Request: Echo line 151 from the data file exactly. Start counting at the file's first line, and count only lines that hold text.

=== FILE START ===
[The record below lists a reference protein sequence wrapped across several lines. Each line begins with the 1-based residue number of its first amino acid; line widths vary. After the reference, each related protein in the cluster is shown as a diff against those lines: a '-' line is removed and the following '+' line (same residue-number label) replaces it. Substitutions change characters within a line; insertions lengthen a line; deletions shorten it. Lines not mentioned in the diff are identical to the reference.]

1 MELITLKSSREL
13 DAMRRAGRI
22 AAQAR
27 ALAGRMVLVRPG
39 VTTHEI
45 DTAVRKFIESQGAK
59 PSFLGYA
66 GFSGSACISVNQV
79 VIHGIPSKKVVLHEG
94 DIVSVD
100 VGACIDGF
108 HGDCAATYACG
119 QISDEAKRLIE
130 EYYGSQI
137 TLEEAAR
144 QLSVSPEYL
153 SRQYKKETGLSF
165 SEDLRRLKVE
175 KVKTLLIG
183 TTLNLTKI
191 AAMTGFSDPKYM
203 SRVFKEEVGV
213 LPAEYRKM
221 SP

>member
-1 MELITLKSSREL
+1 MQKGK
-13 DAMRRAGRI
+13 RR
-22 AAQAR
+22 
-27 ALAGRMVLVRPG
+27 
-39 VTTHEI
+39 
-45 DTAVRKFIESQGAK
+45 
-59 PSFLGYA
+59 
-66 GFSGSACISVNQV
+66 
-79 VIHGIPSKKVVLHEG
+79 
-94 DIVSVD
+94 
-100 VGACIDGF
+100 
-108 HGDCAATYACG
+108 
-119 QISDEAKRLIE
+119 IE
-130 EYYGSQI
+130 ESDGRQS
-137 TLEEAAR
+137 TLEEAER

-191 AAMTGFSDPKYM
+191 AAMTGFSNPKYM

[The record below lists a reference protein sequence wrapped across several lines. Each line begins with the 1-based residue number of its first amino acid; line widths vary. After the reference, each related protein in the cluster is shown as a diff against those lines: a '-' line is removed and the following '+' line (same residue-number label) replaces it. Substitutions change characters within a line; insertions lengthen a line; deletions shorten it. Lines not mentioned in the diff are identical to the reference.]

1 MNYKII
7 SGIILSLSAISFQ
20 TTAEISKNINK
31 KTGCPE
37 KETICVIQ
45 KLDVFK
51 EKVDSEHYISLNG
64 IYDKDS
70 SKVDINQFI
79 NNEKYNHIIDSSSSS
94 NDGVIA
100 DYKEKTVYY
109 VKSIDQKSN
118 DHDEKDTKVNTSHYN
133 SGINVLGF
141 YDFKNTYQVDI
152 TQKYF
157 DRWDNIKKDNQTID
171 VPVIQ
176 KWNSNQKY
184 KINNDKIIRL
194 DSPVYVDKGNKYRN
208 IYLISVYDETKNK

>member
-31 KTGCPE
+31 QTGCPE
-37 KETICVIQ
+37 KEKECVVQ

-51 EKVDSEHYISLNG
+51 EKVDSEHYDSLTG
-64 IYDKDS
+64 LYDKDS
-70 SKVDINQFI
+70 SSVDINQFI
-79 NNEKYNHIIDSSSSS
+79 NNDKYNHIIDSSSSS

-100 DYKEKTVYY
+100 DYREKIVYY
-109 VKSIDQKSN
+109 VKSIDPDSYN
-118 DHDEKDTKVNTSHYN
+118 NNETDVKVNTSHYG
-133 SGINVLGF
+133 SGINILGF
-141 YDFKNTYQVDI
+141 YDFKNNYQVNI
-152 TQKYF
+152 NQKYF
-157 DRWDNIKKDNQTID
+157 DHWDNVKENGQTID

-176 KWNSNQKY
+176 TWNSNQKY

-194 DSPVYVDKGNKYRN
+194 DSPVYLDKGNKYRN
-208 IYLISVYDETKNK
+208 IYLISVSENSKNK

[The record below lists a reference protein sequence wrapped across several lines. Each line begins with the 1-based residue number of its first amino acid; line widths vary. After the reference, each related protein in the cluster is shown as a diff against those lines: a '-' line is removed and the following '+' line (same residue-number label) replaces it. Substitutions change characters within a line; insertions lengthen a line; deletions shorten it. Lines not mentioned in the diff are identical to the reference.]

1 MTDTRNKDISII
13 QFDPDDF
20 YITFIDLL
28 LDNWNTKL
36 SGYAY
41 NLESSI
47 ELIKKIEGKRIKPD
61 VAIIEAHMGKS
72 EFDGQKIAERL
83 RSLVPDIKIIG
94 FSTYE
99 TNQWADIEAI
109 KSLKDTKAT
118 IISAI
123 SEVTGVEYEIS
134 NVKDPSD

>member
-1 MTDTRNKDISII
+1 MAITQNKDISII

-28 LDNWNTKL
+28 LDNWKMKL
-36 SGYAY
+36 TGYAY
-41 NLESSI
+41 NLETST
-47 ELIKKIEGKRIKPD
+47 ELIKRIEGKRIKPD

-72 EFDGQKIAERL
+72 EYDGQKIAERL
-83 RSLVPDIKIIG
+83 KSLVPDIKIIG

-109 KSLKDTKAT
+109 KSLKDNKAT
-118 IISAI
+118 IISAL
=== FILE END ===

+118 IISAL